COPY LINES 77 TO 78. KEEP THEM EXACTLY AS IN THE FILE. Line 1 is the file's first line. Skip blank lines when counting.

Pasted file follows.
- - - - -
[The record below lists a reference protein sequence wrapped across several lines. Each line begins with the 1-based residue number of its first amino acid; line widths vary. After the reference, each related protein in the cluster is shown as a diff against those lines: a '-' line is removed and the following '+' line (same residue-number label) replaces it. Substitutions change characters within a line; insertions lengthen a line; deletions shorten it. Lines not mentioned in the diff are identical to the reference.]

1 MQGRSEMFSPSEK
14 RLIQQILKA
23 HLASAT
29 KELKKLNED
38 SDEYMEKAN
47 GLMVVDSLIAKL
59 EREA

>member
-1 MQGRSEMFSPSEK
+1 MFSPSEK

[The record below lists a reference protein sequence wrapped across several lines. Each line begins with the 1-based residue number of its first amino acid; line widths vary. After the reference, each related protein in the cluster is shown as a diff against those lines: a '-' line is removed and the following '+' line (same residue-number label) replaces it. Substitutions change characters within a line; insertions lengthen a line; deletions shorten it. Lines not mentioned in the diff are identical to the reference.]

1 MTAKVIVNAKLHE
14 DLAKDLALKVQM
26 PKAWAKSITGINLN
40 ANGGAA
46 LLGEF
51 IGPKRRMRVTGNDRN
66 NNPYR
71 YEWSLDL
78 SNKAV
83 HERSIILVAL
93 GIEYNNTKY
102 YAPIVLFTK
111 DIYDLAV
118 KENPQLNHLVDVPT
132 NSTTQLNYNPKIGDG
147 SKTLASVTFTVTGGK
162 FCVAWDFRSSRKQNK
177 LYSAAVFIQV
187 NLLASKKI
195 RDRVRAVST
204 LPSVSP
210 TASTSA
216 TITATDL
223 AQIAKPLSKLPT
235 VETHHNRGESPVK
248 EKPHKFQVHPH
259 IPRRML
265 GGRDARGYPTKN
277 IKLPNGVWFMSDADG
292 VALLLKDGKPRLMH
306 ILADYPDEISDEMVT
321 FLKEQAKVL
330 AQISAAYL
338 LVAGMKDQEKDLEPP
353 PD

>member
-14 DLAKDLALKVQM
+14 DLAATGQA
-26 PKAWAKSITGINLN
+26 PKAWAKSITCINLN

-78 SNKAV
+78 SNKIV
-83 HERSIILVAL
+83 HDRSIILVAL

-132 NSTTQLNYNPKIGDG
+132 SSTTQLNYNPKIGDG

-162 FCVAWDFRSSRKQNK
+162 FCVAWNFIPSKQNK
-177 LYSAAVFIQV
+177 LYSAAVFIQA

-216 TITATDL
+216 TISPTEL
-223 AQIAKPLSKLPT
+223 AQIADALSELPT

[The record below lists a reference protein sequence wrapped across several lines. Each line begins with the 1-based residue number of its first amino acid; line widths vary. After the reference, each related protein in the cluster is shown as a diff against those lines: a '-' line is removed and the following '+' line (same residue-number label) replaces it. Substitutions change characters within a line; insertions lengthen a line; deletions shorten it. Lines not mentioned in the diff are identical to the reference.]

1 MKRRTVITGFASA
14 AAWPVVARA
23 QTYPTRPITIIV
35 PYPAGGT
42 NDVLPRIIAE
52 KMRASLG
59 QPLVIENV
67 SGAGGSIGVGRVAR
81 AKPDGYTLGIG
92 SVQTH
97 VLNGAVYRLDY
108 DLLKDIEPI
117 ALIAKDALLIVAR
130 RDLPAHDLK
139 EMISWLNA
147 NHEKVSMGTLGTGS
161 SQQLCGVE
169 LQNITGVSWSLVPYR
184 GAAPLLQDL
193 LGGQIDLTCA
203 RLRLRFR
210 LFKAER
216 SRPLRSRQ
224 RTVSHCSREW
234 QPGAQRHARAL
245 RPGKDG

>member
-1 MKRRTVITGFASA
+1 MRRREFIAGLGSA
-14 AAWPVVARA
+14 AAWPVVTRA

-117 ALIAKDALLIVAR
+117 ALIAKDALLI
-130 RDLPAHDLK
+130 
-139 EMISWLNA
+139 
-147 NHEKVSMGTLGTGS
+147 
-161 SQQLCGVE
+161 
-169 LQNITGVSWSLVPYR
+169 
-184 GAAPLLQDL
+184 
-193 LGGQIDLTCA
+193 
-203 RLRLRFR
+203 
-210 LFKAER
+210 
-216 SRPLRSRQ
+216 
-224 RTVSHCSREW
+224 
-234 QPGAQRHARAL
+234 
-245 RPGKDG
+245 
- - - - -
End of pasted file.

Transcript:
92 SVQTH
97 VLNGAVYRLDY